Dope Girls: The Birth of the British Drug Underground

Dope Girls: The Birth of the British Drug Underground

Marek Kohn

Language: English

Pages: 208

ISBN: 1862076189

Format: PDF / Kindle (mobi) / ePub

As entertaining as it is enlightening, Dope Girls vividly records the scandals and moral panics in Britain that followed the end of the First World War, as drug use—especially of morphine and cocaine—was transformed into a national menace. The cast of characters includes Billie Carleton, a West End musical actress, whose highly publicized death from an overdose in 1918 fueled public anxiety; Brilliant Chang, a Chinese restaurant proprietor; and Edgar Manning, a jazz drummer from Jamaica—identified as the villains of the affair and invested with a highly charged sexual menace. Around them swirled a raffish group of seedy and rebellious hedonists. Britain was horrified and enthralled—the drug problem was born, amid a gush of exotic tabloid detail. A cult classic in Britain, Dope Girls remains both timely and instructive.

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Pemberton Billing stands as a particularly tart snub by a jury to a judge, since Lord Darling was one of those named by the defendant as being listed in the Book.(9) The fears of an invisible menace were further compounded by the increased presence and visibility of foreigners during the war. There were refugees from Belgium, hundreds of thousands of colonial (and later American) servicemen, and, by the end of the hostilities, about 20,000 black people. Some of these were soldiers;

older man, and was now a dress designer. In his studio photographs, whether in costume or a suit, he appeared 'nicely poised', as Belcher's counsel nastily put it. At the trial, Sir Richard Muir alluded to De Veulle's friendship with 'a person of extremely debased character ... associated with persons of perverted sexual practices' (possibly a reference to Don Kimfull).7 Jury and public were left in no doubt as to what sort of man Reggie De Veulle was. Ironically, that might have helped save him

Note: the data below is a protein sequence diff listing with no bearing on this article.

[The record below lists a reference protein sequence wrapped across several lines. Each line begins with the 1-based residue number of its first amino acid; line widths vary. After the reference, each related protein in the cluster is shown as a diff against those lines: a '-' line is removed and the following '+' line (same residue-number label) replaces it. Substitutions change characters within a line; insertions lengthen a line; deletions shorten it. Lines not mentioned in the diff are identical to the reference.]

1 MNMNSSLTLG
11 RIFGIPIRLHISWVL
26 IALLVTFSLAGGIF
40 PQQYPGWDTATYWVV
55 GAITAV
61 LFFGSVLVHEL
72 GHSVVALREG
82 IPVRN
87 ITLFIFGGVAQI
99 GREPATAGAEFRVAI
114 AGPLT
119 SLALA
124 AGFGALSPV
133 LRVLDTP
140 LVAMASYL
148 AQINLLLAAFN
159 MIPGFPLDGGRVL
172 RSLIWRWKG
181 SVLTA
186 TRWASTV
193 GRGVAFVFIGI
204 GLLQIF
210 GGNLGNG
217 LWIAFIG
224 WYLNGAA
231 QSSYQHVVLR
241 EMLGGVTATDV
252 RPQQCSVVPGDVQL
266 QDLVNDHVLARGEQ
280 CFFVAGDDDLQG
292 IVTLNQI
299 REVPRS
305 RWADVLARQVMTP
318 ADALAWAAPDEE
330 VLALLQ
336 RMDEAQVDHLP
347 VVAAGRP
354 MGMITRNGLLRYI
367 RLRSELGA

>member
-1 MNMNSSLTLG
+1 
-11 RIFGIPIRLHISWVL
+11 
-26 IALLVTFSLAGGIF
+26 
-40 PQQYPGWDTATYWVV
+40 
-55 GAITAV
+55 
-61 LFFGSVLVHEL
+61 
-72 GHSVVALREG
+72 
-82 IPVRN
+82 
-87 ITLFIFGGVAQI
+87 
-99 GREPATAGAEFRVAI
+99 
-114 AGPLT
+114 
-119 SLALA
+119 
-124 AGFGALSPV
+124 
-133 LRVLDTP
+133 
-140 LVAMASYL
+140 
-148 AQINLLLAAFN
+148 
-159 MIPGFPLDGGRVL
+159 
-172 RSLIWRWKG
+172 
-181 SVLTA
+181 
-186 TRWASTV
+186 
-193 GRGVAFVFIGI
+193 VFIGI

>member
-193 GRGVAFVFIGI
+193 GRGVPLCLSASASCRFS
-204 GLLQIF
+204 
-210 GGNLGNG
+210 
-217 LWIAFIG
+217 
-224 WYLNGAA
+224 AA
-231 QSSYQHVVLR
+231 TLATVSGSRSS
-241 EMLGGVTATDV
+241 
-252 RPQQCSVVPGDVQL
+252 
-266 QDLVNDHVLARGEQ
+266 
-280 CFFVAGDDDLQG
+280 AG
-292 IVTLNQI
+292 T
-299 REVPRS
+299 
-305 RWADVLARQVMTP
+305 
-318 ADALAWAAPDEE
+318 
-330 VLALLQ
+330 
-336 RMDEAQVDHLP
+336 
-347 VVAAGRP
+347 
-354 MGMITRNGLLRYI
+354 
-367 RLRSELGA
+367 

night, headed 'Cocaine Girls In The West End', later the same day that the Express story appeared. As in the Express, the word was that clubland was terrified by the heat brought down on it by the Kempton tragedy. The reporter could not persuade a single hotel porter to sell him a bottle under the counter after hours, though he got into a club near Cambridge Circus which served watered-down whisky at two shillings a glass. At half-past three, he went on to another club off Shaftesbury Avenue,

and trying to plot a way out, it is not overly concerned with the roots of that crisis, put down seventy-five or a hundred years ago. One of the originating premises of this book was the idea that, to help understand our current position, it would be worthwhile to take a look at where the journey began and the course it subsequently followed. Dope Girls is about how drugs acquired their modern meaning in one particular place and time: Britain - which is to say London, since the phase was

replied.(49) With the spectre of the Victorian frockcoat haunting the Home Office, this was the stage at which the two sides evolved into their full archetypes. Having worn their hair bobbed for a number of years, young women now adopted the boyish look as a whole. 'The short skirts, bobbed hair, and flat chests that were in fashion were in fact symbols of immaturity,' Quentin Crisp pointed out; '... They knew that they looked nothing like boys. They also realised that it was meant to be a

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